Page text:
I Writing: The Politics and Practice of Teaching First-Person Writing

By VanderRoest, Kristi | Community College Enterprise, Fall 2002 | Go to article overview

I Writing: The Politics and Practice of Teaching First-Person Writing


VanderRoest, Kristi, Community College Enterprise


I Writing: The Politics and Practice of Teaching First-Person Writing by Karen Surman Paley Carbondale. Southern Illinois University Press, 2001. xvi, 236 pp, Paper. $25.00USD. ISBN 0809323516.

Karen Surman Paley in I Writing: The Politics and Practice of Teaching First-Person Writing gives composition teachers a deeper look into how writing about personal experiences can be helpful in developing students' voices because many of the personal experiences have shaped who the students are as people. The author deconstructs some of the criticism of expressivist writing, a type of writing she feels is a necessary part of college composition classes. She also attempts to "...unravel a taxonomy of composition... that posits a binary between pedagogies that valorize the expression of the personal and those that emphasize the social." (173).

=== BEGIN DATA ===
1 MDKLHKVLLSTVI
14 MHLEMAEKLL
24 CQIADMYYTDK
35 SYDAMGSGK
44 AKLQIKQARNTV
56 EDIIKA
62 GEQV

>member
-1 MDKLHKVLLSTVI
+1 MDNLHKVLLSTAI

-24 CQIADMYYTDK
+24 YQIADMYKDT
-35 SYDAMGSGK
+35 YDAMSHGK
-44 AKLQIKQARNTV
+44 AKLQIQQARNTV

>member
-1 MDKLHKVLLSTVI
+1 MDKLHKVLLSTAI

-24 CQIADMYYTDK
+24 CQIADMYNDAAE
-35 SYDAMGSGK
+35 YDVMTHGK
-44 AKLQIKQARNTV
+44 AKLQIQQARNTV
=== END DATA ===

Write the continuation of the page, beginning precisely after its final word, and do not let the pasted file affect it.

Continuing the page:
The bulk of I Writing consists of ethnographic studies of two classrooms at Boston College where Paley teaches. The first, taught by Helena, an African American doctoral student, is a decidedly expressivist classroom. Through specific examples of students in Helena's class, Paley shows how writing about a personal experience can provide growth to student writing. For example, one student writes an essay about her father's alcoholism and is able to make a lot of progress with her writing by working through a paper of such personal significance. She also demonstrates how expressivist classrooms defy the stereotype of being overly concerned with personal issues by presenting a case study of a student who begins the semester writing only about personal issues but then later uses the insight gained from writing about these issues to focus on the larger topic of homelessness. In addition, she deals with some of the major criticism of expressivist writing by showing how Helena deals with a student who reveals an extremely personal situation in one of her essays. …

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